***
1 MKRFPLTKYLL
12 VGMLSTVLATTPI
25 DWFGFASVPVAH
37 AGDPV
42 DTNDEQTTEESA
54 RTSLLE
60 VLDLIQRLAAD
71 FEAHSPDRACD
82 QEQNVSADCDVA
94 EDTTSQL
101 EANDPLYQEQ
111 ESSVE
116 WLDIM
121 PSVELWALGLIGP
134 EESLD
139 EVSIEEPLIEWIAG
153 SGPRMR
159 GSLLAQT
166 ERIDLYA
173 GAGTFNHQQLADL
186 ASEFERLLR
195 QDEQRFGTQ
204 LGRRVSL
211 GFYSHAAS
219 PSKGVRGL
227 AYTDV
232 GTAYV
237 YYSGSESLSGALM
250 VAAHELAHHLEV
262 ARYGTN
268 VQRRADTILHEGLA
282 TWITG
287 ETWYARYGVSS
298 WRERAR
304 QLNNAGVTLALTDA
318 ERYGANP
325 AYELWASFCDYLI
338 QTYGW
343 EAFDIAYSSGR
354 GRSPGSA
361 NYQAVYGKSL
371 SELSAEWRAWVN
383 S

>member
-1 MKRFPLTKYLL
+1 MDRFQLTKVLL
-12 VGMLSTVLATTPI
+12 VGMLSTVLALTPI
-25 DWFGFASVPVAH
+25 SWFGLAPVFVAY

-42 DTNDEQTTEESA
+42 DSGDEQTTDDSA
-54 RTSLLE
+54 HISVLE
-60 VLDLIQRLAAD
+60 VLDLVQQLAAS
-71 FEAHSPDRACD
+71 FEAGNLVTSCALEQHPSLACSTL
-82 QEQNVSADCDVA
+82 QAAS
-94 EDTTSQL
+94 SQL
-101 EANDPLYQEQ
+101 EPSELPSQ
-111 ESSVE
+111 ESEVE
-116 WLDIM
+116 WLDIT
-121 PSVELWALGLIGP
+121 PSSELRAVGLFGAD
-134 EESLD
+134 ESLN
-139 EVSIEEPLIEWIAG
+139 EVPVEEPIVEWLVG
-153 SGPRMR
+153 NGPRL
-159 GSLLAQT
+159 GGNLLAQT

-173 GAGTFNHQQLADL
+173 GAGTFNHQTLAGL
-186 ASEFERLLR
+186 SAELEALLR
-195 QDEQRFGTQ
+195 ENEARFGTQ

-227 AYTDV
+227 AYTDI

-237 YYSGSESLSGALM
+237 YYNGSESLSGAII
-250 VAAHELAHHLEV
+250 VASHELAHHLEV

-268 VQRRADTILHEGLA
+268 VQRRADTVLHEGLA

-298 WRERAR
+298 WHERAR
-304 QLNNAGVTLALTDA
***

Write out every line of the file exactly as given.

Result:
1 MKRFPLTKYLL
12 VGMLSTVLATTPI
25 DWFGFASVPVAH
37 AGDPV
42 DTNDEQTTEESA
54 RTSLLE
60 VLDLIQRLAAD
71 FEAHSPDRACD
82 QEQNVSADCDVA
94 EDTTSQL
101 EANDPLYQEQ
111 ESSVE
116 WLDIM
121 PSVELWALGLIGP
134 EESLD
139 EVSIEEPLIEWIAG
153 SGPRMR
159 GSLLAQT
166 ERIDLYA
173 GAGTFNHQQLADL
186 ASEFERLLR
195 QDEQRFGTQ
204 LGRRVSL
211 GFYSHAAS
219 PSKGVRGL
227 AYTDV
232 GTAYV
237 YYSGSESLSGALM
250 VAAHELAHHLEV
262 ARYGTN
268 VQRRADTILHEGLA
282 TWITG
287 ETWYARYGVSS
298 WRERAR
304 QLNNAGVTLALTDA
318 ERYGANP
325 AYELWASFCDYLI
338 QTYGW
343 EAFDIAYSSGR
354 GRSPGSA
361 NYQAVYGKSL
371 SELSAEWRAWVN
383 S

>member
-1 MKRFPLTKYLL
+1 MDRFQLTKVLL
-12 VGMLSTVLATTPI
+12 VGMLSTVLALTPI
-25 DWFGFASVPVAH
+25 SWFGLAPVFVAY

-42 DTNDEQTTEESA
+42 DSGDEQTTDDSA
-54 RTSLLE
+54 HISVLE
-60 VLDLIQRLAAD
+60 VLDLVQQLAAS
-71 FEAHSPDRACD
+71 FEAGNLVTSCALEQHPSLACSTL
-82 QEQNVSADCDVA
+82 QAAS
-94 EDTTSQL
+94 SQL
-101 EANDPLYQEQ
+101 EPSELPSQ
-111 ESSVE
+111 ESEVE
-116 WLDIM
+116 WLDIT
-121 PSVELWALGLIGP
+121 PSSELRAVGLFGAD
-134 EESLD
+134 ESLN
-139 EVSIEEPLIEWIAG
+139 EVPVEEPIVEWLVG
-153 SGPRMR
+153 NGPRL
-159 GSLLAQT
+159 GGNLLAQT

-173 GAGTFNHQQLADL
+173 GAGTFNHQTLAGL
-186 ASEFERLLR
+186 SAELEALLR
-195 QDEQRFGTQ
+195 ENEARFGTQ

-227 AYTDV
+227 AYTDI

-237 YYSGSESLSGALM
+237 YYNGSESLSGAII
-250 VAAHELAHHLEV
+250 VASHELAHHLEV

-268 VQRRADTILHEGLA
+268 VQRRADTVLHEGLA

-298 WRERAR
+298 WHERAR
-304 QLNNAGVTLALTDA